The wide, stony highways of glittering pavement and pristine street signs contrasted sharply with the dusty village on the side of the road. If not for the sparse placement of the settlements along the road, no one in ten thousand years would dream of resting at the seedy-looking locale, but unfortunately for anyone who wanted to sleep in the next 36 hours, this was the place to be, the best inn one could get. A good thing, too, or the ragtag group of adventurers would never have met, much less joined forces in the first place.
Lia, an elven wizard with an evil glint in her eye, stepped up first to the ramshackle excuse for a gate-house. She could feel the presence of the three characters behind her, but she could care less about their well-being. In any case, though, the half-dwarf behind the counter seemed to have assumed the four uncomfortable-looking personas standing in front of him was a group of friends, or acquaintances, to say the least, and soon she found herself being expected from all directions to speak on behalf of the large group.
Flicking her hair back in a flustered sort of fashion, she spoke — “Dost thou have room for a group of weary travellers tonight?”
Rolling his eyes at her pompousness, the guard, seeming to be of a half-dwarf nature, nodded his head and beckoned them forward. One by one, he granted each of them passageway to the village, though not without dipping a paintbrush into a green, sickly-smelling liquid, and painting a strange symbol on each of their hands. Though the symbol was indiscernible, it was hardly easy to ignore.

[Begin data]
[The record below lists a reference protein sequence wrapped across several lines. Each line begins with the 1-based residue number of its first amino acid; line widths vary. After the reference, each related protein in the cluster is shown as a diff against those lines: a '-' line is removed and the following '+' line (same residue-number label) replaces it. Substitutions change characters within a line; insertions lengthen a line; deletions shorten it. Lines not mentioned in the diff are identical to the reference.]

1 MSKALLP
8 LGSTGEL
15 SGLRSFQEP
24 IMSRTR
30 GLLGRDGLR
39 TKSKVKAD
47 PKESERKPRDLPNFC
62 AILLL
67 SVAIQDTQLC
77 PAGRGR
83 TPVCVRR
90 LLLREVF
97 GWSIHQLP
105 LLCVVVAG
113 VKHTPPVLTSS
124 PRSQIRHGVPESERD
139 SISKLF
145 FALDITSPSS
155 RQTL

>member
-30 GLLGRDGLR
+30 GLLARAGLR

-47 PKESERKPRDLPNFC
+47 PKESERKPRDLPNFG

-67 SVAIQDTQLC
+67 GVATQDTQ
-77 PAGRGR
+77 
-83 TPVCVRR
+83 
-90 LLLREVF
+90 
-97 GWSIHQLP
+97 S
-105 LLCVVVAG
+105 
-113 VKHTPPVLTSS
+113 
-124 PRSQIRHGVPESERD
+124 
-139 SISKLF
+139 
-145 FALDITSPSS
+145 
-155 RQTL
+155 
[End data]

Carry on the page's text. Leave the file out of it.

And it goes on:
The village inside showed no hidden wealth behind its sober walls—in fact, if anything, conditions only looked worse past the gatehouse. Buildings were rotting, windows were broken and boarded-up, and most of the citizens looked like it’d been a long time since they’d seen better days. A line of houses and inns expanded out in each direction, and in front sat a weakly-spouting fountain with faint traces of mold. Main street looked to project out in front of the travellers, with two buildings of prominence placed out front: a highly ornate church on the left, and a grungy-looking bar on the right.
For the first time, Lia heard a voice pipe up.
“Well, I don’t know about you guys, but in a place like this, it might be better to band together in a place like this. Of course, it’s up to you, but I’d be willing to chip in for 1/4 of the expenses.”
The character behind the voice was a gentle-looking, half-elf. If Lia were any kinder of a spirit, she’d feel pity for that kind. The misfits, who did not belong in the far superior, elven lands, but could never be content living for humans. Fortunately, Lia was of a relatively callous nature, and so felt nothing. Except the appreciation of a practical plan, and this might very well suffice in that respect.
“I could vouch for that,” came the gruff voice of a human fighter, leaning on the crusted-over fountain rim.